“Football Players and CTE: Could the age old saying “I’d die for this game” actually be a sad reality?”
Football Players and CTE
Could the age old saying “I’d die for this game” actually be a sad reality?
Written by Blake Wooden
The ball sails through the air, twisting and spiraling towards the wide receiver. As it starts to descend, the player leaps, stretching his hands towards the heavens and the brown pigskin coming his way. All of a sudden, a blur enters his peripheral vision, a body the size and speed of a truck rams into his side, and the next thing he knows he is staring at the night sky, listening to the crowd’s chants of “oooohs” and “ahhhhs.” While hits like these may fill the stands and excite fans watching on television, research suggests that constant head traumas experienced by football players may put them at a higher risk of developing chronic traumatic encephalopathy or CTE later in life.
Researchers set out to determine the link between playing American football at various levels of competitiveness and developing CTE, a progressive neurodegeneration associated with repetitive head trauma. To do so, they performed clinical and neuropathological evaluations of 202 brains donated to a brain bank dedicated to examining brain donors considered at risk of developing CTE. The researchers took slices of the brains and diagnosed post mortem CTE, assigning the positive cases to one of four stages, I-IV, based on the amount and location of lesions found in the brain. Stages I and II are considered to be mild cases of CTE, and stages III and IV are considered to be severe. Researchers also conducted double blind retrospective clinical evaluations through phone and online interviews with the next of kin of the deceased players to determine symptoms that patients displayed during life.
The study also found that the longer a patient had participated in American football, the higher his chance of having CTE. Of the 202 brains analyzed, 87% showed signs of CTE, with 101 of the 102 National Football League (NFL) players’ brains in the study showing signs. Of the 177 brains diagnosed with CTE, 44 of them were were stage I and II and 133 were stages III and IV. Of the mild cases, 85% saw a reduction in cognitive function during life, 33% had dementia, 96% showed a change in behavior or mood such as paranoia and anxiety, 67% abused drugs and alcohol, and 48% showed a reduction in motor functions such as instability and slowness. These rates were even higher in patients diagnosed with severe CTE with 95% having cognitive problems, 85% developing dementia, and 75% displaying motor skill issues. The exceptions were the abuse of substances (49% for severe CTE vs. 67% for mild CTE) and the change in mood or behavior (89% for severe CTE vs. 96% for mild CTE) which showed slightly lower levels in patients with severe CTE as compared to mild CTE, but still showed very high rates.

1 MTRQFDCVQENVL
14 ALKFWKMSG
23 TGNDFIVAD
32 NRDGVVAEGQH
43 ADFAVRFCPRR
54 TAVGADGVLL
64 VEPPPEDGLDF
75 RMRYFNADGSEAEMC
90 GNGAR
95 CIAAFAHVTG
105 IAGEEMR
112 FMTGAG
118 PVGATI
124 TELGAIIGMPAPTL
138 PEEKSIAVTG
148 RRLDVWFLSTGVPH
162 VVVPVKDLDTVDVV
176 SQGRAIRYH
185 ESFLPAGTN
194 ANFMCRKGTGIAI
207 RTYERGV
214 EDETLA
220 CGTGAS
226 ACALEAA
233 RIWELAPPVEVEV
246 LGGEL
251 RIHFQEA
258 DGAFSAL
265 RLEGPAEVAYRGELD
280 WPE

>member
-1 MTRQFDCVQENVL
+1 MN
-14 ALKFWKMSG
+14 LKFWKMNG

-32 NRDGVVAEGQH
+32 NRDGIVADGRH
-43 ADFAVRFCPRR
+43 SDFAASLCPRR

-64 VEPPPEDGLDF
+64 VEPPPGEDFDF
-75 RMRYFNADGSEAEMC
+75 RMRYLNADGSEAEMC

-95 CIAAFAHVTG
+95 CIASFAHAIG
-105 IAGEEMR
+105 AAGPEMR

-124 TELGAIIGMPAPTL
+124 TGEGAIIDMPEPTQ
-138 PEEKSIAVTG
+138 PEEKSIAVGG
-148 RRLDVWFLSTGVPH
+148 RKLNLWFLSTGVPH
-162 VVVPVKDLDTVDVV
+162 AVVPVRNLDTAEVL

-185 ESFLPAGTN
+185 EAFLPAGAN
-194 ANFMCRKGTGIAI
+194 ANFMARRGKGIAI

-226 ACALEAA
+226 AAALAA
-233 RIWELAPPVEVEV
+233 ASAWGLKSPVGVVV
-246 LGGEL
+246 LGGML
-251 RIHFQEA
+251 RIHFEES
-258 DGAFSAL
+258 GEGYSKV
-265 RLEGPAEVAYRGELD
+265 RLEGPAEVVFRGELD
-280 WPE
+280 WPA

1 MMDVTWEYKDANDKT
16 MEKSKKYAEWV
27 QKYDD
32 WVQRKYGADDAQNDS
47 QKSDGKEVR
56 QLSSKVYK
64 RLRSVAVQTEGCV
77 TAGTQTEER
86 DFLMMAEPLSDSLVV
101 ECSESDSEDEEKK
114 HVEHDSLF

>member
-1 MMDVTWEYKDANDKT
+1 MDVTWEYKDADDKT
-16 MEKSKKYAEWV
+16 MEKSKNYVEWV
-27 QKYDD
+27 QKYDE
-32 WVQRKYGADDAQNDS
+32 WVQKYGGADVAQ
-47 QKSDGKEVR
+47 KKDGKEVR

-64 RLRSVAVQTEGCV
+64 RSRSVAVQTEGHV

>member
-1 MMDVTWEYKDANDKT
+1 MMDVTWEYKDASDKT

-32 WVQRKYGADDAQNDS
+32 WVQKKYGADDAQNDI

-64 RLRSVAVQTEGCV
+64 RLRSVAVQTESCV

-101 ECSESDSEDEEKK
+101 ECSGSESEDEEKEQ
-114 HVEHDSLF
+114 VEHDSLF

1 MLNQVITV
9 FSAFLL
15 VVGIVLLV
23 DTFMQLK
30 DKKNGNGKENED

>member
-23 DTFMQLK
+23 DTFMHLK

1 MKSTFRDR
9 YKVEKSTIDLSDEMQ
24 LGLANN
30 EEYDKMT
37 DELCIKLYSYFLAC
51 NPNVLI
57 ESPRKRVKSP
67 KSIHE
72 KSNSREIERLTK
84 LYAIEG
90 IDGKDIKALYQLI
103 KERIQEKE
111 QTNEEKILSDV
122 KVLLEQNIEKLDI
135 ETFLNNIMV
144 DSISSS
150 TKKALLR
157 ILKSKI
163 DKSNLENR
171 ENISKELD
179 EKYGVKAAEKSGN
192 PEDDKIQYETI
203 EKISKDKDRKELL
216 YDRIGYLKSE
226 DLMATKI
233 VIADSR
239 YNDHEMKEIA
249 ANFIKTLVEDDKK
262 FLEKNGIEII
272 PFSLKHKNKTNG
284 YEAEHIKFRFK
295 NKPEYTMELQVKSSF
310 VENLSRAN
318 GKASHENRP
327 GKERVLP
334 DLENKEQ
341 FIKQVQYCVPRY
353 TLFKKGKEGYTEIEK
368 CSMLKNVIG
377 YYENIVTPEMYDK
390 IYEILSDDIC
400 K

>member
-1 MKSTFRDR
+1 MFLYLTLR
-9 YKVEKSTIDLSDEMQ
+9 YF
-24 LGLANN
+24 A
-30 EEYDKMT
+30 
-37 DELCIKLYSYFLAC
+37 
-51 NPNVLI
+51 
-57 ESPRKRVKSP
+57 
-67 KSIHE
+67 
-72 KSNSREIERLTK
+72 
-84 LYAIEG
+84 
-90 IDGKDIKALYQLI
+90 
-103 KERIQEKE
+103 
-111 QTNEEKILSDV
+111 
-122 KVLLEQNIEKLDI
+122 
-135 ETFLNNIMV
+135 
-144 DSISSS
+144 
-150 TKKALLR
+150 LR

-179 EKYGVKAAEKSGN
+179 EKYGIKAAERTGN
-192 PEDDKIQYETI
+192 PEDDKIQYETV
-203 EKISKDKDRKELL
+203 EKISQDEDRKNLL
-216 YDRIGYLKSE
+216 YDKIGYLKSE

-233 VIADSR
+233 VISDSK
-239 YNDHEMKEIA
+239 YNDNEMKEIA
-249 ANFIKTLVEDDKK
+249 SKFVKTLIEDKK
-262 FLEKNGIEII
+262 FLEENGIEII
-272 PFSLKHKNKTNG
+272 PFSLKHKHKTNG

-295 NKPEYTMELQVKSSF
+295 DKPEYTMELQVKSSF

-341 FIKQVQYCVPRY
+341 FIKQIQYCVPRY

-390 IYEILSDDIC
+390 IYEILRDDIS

While this study establishes a correlation between CTE and playing football, it is not time to ban the sport from America. The convenience sample that the study relied on may over exaggerate the actual rate of CTE that exists in the population of American football players since the brains were donated by spouses and next of kin who believed their loved ones died from CTE. Additionally this study failed to provide a control group to compare the results against. The researchers should have gathered 200 brains of non-football players who died at similar ages and checked for signs of CTE. Rather this study should be used to advocate better player safety and garner support for further research into the matter.
Using the skills of data analysis that I gathered in Frontiers of Science and combining them with the skills I have gathered in University Writing, I wrote an analysis of a football survey done on NFL players with CTE. Keeping with the themes of Frontiers of Science, the middle paragraphs analyze and summarize the study. Introducing the themes in University of Writing, the first paragraph is written in prose to garner reader interest and the last paragraph presents my claim in which I admit that I do not agree completely with the study. While it is a very loose interpretation of a small subset of the skills that I have learned in both classes, I believe the essay is concise yet effective. The topic chosen for the study is of particular interest to me as the possibility of CTE having higher prevalence in football players affects not only me, but some of my closest friends and family members.